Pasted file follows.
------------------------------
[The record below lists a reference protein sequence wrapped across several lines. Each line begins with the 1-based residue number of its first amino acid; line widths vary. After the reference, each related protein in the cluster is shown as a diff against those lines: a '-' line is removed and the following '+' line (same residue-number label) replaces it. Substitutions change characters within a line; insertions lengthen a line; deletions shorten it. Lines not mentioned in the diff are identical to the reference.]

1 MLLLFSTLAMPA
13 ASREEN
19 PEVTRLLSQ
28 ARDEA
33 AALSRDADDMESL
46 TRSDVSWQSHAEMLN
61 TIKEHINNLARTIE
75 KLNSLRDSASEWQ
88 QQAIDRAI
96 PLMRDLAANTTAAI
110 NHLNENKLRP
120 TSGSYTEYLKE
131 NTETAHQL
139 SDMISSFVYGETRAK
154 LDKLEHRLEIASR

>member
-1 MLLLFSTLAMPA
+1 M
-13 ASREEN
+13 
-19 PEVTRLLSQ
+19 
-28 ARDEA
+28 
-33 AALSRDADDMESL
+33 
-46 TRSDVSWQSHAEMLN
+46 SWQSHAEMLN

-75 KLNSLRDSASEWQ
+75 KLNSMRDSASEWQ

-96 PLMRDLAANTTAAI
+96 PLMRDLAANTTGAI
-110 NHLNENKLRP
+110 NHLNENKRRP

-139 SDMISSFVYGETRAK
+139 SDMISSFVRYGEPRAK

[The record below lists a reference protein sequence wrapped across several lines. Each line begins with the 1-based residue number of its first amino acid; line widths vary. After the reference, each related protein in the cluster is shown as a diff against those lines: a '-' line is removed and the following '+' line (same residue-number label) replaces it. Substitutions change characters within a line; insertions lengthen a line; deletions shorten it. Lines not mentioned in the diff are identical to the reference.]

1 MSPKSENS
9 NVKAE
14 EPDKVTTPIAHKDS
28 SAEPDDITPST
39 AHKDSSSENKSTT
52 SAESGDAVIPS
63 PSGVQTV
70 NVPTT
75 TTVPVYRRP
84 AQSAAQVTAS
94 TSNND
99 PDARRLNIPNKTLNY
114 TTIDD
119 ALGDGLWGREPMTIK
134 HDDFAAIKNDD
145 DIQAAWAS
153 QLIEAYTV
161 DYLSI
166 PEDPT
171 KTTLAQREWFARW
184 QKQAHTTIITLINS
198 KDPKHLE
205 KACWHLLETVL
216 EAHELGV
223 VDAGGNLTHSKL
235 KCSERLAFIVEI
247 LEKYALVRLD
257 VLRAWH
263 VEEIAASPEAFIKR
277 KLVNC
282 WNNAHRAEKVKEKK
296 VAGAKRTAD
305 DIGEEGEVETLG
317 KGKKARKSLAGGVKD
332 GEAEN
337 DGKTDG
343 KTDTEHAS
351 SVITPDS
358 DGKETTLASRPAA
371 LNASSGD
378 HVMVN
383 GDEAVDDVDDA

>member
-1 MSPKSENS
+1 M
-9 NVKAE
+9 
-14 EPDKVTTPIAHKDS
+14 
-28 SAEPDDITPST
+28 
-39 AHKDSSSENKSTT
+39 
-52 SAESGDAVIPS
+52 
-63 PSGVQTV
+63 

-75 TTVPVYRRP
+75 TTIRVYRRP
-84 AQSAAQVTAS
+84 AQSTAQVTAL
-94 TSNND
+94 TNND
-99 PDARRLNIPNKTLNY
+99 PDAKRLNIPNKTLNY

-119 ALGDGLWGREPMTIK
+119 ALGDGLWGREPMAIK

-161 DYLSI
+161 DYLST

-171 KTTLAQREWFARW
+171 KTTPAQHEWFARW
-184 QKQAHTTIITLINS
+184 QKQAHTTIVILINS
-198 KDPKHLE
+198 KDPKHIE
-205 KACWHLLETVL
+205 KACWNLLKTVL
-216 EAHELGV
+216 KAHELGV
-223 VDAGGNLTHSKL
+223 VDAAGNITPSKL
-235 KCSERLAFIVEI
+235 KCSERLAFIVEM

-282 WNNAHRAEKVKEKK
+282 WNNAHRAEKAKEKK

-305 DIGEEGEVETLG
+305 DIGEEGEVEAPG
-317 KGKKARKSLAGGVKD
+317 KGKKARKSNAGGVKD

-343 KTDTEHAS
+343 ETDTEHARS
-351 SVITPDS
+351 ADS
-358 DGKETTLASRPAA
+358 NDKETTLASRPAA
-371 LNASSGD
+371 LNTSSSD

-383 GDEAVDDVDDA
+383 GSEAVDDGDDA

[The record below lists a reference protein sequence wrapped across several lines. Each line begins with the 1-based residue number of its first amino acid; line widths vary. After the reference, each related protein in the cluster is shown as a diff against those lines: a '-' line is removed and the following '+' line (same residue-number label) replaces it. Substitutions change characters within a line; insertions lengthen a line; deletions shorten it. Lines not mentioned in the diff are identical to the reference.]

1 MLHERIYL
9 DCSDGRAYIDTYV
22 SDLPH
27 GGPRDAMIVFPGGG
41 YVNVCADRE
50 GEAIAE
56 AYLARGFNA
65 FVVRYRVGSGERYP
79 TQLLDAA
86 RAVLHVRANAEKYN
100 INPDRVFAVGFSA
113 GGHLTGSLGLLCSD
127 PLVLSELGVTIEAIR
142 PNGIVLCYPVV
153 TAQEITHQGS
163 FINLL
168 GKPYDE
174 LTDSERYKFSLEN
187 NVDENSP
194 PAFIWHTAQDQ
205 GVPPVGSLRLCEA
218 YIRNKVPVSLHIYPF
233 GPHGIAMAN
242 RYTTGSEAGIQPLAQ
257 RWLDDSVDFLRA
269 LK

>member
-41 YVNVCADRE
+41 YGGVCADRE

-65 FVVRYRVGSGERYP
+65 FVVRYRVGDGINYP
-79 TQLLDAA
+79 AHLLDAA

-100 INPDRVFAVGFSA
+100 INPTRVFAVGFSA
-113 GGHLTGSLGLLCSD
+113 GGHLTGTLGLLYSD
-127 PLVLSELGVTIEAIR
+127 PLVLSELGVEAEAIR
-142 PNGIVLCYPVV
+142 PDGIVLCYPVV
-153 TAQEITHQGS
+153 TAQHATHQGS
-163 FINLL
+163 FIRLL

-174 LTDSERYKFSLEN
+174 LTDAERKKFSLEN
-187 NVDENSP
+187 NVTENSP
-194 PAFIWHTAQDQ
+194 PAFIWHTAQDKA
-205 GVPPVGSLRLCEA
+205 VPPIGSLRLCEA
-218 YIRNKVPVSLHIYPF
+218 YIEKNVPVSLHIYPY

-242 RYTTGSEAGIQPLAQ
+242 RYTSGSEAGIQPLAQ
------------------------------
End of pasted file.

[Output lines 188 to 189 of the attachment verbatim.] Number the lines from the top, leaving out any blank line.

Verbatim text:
-194 PAFIWHTAQDQ
+194 PAFIWHTAQDKA